The correct amount of weight is that which makes you neutral at 15 feet with an empty BC and nearly empty tank--so that you can comfortably hover at your safety stop. That means you'll have to be about four or five pounds heavy at the beginning of the dive. (The difference is the weight of air you use during the dive.)
3. Use your lungs. Once you've found neutral buoyancy, don't mess with it. Instead of adding air to your BC to make temporary changes--to hop over a boulder in your path, for example--add air to your lungs. Breathing from lungs mostly full can give you as much as two pounds more buoyancy than breathing from mostly empty lungs. Don't hold your breath by closing your throat, however. Maintain the greater lung volume with your chest muscles.
4. Anticipate buoyancy changes. Your buoyancy will increase the moment you start ascending, so begin venting your BC immediately. If you wait until you sense positive buoyancy, you will be playing catch-up and will probably find yourself over-correcting.
Likewise, you know that your BC and your exposure suit will compress as you descend, making you more negative. Add small amounts of air to your BC soon after you begin your descent so you don't become too negative.
As you breathe down your tank, you will become four to six pounds more positive by the end of your dive. Anticipate this, and vent small amounts of air from your BC to adjust for it.
5. Relax. Anxiety usually reveals itself in constant sculling with the hands and minor finning. In the normal, face-down diving attitude, this usually results in upward thrust. That upward thrust has to be balanced by additional lead on the weight belt, which is one reason why inexperienced divers are so often over-weighted. They think they are neutrally buoyant because they maintain a constant depth, but in fact they are constantly swimming upward.
You will never know if you are in fact neutrally buoyant until you can completely relax in the water. One test is called the "Buddha hover": sit cross-legged holding your fin tips (that keeps both hands and feet occupied). If you're neutral, you can ascend or descend by changing your lung inflation.
But Never Do This
In trying to minimize your weight, never remove so much lead that you cannot stay neutral at 15 feet at the end of your dive. That means you should be four to five pounds heavy at the beginning and should sink slowly even while inhaling.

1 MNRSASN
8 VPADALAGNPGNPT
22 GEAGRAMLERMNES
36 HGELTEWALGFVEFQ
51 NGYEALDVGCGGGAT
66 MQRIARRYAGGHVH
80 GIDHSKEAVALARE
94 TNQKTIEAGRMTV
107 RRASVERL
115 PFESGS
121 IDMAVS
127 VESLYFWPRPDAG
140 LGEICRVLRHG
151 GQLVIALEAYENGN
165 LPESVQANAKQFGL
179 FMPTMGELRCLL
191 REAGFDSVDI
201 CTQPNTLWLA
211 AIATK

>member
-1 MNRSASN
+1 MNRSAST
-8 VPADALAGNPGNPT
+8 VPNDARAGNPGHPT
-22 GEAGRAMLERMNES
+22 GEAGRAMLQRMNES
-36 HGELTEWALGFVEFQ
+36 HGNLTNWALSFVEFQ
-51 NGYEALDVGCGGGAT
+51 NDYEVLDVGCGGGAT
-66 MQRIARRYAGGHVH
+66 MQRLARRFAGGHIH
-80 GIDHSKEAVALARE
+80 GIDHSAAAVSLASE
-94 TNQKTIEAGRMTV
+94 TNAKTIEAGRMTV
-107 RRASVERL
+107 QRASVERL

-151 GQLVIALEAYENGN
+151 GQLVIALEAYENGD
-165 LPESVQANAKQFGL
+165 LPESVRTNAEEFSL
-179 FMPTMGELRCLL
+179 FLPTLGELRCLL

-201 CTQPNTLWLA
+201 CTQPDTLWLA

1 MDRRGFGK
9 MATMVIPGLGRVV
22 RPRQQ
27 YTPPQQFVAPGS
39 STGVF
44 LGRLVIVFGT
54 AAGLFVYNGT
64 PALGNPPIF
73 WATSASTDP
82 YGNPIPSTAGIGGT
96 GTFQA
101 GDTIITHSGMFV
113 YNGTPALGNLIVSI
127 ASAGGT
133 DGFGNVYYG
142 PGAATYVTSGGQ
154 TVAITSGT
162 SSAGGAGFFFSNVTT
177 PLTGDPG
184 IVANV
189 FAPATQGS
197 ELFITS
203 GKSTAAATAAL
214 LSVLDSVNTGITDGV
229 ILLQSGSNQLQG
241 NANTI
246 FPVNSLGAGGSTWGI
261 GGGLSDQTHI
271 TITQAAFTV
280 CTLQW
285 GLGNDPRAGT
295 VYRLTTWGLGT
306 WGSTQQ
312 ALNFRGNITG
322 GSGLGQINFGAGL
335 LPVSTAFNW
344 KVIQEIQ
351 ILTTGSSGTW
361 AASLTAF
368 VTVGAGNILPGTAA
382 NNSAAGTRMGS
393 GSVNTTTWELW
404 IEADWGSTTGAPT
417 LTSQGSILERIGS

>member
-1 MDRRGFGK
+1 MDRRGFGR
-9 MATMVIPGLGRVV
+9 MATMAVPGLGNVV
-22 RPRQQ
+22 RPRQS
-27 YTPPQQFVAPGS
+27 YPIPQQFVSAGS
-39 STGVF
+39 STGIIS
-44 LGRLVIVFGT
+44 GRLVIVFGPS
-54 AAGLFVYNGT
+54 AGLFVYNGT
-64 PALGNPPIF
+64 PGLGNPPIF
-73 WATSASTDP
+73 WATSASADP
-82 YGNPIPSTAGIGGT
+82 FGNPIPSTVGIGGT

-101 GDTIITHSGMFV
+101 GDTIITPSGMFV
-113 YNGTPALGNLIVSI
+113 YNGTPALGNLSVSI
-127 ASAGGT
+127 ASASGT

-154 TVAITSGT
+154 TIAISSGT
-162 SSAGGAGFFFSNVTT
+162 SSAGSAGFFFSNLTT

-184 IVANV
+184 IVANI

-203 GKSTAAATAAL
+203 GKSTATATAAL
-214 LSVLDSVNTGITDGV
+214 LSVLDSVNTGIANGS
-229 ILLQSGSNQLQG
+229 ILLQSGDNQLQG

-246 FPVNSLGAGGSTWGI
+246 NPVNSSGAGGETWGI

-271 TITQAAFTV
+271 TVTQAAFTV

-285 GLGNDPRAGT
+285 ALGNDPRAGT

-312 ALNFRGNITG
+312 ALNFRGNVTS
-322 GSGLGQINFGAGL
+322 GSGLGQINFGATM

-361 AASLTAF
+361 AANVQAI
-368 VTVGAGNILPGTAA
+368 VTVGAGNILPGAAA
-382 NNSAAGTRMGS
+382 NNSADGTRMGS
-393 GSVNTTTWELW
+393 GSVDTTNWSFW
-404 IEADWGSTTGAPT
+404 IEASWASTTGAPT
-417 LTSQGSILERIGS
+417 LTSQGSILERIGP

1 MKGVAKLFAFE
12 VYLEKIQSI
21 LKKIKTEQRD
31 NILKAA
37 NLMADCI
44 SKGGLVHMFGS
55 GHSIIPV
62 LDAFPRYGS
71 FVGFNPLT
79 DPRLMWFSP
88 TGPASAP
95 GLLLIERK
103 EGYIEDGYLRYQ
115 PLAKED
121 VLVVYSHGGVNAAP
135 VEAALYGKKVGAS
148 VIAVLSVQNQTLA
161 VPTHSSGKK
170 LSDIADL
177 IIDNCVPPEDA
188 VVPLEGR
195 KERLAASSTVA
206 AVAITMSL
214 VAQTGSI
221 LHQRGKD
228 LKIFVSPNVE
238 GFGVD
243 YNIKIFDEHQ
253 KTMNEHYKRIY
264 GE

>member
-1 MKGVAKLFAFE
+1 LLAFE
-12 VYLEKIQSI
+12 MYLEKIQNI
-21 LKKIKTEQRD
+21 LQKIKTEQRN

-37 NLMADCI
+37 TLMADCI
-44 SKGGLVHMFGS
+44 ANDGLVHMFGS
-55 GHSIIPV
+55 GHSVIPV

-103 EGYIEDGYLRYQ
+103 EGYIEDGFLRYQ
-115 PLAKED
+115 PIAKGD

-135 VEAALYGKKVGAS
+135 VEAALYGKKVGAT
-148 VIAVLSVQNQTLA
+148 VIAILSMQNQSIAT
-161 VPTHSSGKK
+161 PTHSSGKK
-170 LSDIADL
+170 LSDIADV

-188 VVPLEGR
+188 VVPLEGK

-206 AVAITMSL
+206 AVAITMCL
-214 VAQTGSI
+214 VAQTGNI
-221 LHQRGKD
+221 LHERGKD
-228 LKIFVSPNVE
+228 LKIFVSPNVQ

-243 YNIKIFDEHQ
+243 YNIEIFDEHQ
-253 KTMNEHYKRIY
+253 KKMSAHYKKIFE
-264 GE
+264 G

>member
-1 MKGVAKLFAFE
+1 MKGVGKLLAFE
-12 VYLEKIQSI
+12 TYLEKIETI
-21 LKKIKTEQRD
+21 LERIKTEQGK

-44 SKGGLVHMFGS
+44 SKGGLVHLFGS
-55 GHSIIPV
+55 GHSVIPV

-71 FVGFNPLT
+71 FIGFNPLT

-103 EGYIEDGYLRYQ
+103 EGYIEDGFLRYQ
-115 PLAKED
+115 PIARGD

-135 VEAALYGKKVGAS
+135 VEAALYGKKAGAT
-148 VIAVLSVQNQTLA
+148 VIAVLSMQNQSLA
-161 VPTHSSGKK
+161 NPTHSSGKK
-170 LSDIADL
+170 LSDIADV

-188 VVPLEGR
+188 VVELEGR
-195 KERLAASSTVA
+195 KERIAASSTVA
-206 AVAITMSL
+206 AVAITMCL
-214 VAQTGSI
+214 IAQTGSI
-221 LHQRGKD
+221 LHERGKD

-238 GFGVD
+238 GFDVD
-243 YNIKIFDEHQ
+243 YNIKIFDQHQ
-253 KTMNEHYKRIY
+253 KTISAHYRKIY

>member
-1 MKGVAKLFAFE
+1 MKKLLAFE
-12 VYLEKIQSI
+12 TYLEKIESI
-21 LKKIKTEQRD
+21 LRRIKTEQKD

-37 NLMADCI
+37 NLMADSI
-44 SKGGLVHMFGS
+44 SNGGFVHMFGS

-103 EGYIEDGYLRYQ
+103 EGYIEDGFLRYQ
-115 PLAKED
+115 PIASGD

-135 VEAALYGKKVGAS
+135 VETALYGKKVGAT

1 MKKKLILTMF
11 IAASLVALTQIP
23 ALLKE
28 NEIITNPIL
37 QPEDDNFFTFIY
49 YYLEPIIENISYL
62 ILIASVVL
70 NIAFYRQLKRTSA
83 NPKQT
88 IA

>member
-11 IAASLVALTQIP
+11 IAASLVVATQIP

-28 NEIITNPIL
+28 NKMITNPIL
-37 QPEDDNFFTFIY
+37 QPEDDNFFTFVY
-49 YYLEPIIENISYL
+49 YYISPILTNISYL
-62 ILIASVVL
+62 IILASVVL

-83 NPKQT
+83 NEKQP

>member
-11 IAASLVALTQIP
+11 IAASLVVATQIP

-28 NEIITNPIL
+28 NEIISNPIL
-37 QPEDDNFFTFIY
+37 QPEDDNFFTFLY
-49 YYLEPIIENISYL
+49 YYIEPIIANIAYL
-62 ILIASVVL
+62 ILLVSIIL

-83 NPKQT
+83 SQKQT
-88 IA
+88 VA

There are even times when it would be wise to be a couple of pounds heavier than that. For example, when using a thick wetsuit for the first time, the neoprene itself will cause large buoyancy changes and if you are not careful in venting your BC as you ascend, you may need the extra lead to bring your ascent under control.
The common fear of getting lost under water probably stems from inexperience in finding your own way. Too often we play "follow the leader" when we dive, so we don't develop our navigational skills. Next time, go off on your own (or with your buddy) and try this:
1. Map it in your mind. The key to underwater navigation is having a map, either tangible or mental, of the dive site, and constantly positioning yourself on that map. A real map, drawn on a slate, can be a valuable training tool, but before long you can probably do without it. Specific details are what make a map memorable. Form an image not only of the general shape of the dive site, but of maximum and minimum depths, the steepness of the bottom, the location of prominent features like rock outcrops and ledges, the direction of the sun (you can usually see it from under water) and so on.
The divemaster's briefing should give you considerable information for your map. Don't be reluctant to ask questions. As you move through your dive, imagine yourself moving across your map.
2. Plan a route through the site. It's very easy to get lost if you just follow your nose. Instead, decide in advance what route you will take and lay out that route on your mental map.
The easiest route to follow is probably an out-and-back pattern, because you can return along a somewhat familiar path. That need not be boring, however, because most things do look different from the other side. And there's still room for spontaneity: You can leave your planned route to investigate something off to the side as long as you remember how to get back. Another way to vary an out-and-back pattern is to return at a slightly shallower depth.
3. Identify a chain of landmarks. As you dive, don't think of the passing scenery as a steadily unrolling scroll. Instead, think of it in segments linked by recognizable landmarks. From here to that rock that looks like a parrot's beak, for example, and from the rock to that Pepsi can. The landmarks should be close enough together that you can see from one to the next.
The best landmarks are those that don't belong in the scene, like that Pepsi can. At some sites it may be acceptable to make a landmark by stacking a few small rocks, but use some judgment; no one wants to see a pristine scene littered by man-made objects. In any case, it's probably best to knock down the pile on your return trip. (And pick up the Pepsi can.)
4. Look behind you. As you follow your route through the dive site, pause frequently to look behind you. That will give you an idea of what the route will look like on your return. Be sure to look back at each landmark after you've left it. It's surprising how a distinctive object can look totally different or even be invisible from the other side.
5. Use your instruments. Most dive sites do not lend themselves to following the straight lines of compass courses for very long. But a compass can help.
One way is if you lay out your map (either written or mental) with north at the top. At any point in the dive, you can use your compass to face north and orient what you see to the map. Is the reef to your left? Another use is to note the compass course you took from the dive boat to the reef, assuming you made a transit with no obvious landmarks. The reciprocal course, from the same takeoff point, will bring you back to the boat.
Your depth gauge is a navigational instrument too. For example, note the depth of the anchor before you leave it. Suppose it was 40 feet. On your return route, if you follow the 40-foot contour along the bottom, you'll find the anchor (assuming no great tide change).
But Never Do This
In making landmarks, never break or mark anything living or dead.